Fishing The Erie Canal

Sweet Corn

Another cheap, readily available bait, sweet corn is not something that works in all situations, but can certainly be useful for canal tench, bream and carp. erie canal fishing rochester Because corn is too large for tiny fish to handle, it makes a more selective bait. It is also highly visible, making it handy for stalking fish in clear water – and the juice from tinned corn is a good additive to give your groundbait an extra kick. Sweet corn should be nicked lightly on the hook to make sure the point shows clearly. Single grains can be presented on a size 16, but two or three grains on a larger hook can be even more effective.

Fishing The Erie Canal Photo Gallery

Pellets and Boilies

Although processed baits will never take the place of traditional offerings on canals, they do have their uses. They also have the advantage of easy, convenient storage. erie canal fishing fairport High in protein and attractants, they have an appeal to various species.

You won’t get a bite every cast with boilies, but they are pretty much tiddler-proof until a bigger fish arrives – like this tench.

Pellets and boilies: modern baits do have their role, but should be used wisely.

It is on venues where you find a good mix of stocked fish complementing the natives that off-the-shelf baits truly prove their worth. Fish like crucians, skimmers and tench can respond well to smaller pellets, both as feed and on the hook. Use with caution however, because the quantities required will seldom be anywhere near those you might introduce on a heavily-stocked pond. Dampening them lightly before use tends to make them sink better and leak flavour more quickly.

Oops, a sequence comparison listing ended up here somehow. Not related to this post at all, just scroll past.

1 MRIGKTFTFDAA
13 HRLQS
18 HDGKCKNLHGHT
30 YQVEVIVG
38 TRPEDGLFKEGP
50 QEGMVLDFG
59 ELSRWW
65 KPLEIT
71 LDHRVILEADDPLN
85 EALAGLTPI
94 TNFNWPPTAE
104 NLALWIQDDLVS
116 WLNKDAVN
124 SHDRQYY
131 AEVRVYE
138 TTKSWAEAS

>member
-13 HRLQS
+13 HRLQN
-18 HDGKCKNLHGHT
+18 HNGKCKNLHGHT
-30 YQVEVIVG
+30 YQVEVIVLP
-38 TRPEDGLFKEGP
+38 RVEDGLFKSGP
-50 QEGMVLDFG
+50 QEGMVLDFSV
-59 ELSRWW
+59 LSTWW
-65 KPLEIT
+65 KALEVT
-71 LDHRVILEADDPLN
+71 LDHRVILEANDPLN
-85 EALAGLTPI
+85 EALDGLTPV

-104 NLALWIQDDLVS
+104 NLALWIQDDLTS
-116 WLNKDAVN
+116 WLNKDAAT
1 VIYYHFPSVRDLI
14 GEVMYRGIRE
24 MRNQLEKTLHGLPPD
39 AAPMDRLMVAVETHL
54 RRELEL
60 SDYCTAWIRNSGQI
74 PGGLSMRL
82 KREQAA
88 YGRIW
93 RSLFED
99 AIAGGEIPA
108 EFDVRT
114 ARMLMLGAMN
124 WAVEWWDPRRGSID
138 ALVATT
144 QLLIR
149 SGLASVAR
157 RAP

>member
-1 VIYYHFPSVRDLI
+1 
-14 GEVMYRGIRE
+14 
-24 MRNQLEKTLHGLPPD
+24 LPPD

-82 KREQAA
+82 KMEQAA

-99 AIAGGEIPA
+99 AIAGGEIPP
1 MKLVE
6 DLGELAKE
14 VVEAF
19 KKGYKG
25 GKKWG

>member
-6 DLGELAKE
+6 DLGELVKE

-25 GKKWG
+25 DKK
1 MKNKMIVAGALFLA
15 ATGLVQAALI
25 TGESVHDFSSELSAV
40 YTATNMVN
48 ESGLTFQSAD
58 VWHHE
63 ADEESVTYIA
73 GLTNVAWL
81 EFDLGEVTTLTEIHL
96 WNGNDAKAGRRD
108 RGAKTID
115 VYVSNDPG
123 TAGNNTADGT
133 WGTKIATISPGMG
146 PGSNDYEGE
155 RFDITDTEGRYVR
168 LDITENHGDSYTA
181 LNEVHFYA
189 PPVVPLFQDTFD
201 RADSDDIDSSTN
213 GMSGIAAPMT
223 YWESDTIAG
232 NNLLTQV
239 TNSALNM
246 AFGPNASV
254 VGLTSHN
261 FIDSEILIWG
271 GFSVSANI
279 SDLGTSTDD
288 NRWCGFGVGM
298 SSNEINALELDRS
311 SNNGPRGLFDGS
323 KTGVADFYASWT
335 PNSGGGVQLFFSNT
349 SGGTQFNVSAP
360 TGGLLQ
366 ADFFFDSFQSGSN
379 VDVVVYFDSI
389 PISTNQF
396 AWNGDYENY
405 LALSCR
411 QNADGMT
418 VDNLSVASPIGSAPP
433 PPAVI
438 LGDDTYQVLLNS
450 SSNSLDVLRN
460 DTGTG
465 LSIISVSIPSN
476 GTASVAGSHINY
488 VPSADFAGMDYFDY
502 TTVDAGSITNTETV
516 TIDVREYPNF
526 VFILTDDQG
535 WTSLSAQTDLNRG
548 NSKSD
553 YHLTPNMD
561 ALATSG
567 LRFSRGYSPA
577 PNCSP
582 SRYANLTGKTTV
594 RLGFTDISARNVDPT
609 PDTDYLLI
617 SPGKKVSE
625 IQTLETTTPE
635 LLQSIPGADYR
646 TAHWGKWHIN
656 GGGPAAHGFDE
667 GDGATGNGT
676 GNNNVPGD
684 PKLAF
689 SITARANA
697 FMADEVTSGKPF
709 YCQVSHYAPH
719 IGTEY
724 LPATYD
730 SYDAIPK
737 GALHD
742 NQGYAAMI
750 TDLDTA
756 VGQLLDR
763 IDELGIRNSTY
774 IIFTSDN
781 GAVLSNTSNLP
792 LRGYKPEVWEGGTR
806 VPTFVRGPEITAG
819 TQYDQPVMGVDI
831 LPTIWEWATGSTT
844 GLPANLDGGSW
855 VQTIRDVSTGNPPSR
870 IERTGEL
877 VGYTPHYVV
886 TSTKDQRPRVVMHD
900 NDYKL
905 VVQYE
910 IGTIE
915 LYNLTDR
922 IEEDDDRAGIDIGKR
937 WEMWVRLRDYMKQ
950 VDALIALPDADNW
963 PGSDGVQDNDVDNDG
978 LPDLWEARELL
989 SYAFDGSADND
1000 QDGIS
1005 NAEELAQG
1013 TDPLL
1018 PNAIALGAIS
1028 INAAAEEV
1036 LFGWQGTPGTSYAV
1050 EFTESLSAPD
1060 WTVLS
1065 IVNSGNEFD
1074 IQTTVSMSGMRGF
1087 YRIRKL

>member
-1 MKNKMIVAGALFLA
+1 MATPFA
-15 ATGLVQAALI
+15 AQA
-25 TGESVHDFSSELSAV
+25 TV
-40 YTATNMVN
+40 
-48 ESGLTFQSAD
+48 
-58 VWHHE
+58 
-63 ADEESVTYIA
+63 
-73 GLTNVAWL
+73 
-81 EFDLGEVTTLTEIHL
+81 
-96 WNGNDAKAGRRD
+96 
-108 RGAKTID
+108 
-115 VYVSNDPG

Pellet bands are one way to use the hard variety on the hook, but an easier option is to buy a tub of special, soft, hookable pellets that have a nice rubbery consistency.

Boilies come into their own for carp fishing, although you have two main obstacles to success on this score. Wild fish might need to be familiarised with your chosen hookbait, which is where pre-baiting comes in. Equally, you might find that the bream and tench on your local Cut also take a keen interest in boilies. erie canal fishing spots One answer here is to use really large baits, up to and over 20mm, which only a bigger mouth can handle. That said, 8mm or 10mm boilies are great for chub and other species. Specific flavours are relatively unimportant, but I tend to stick to sweet versions such as tutti-frutti or pineapple for carp, for the simple reason that eels and crayfish love fishmeal-based boilies.

A bait waiter is an excellent way to keep supplies close to hand, encouraging you to feed regularly.

Also worth a quick mention are pastes. These can be bought in little tubs or made at home, usually with fishmeal-based groundbait and a raw egg. On waters that respond well to pellets, a piece moulded round a decent-sized hook can be a good bait, especially in heavily coloured canals.

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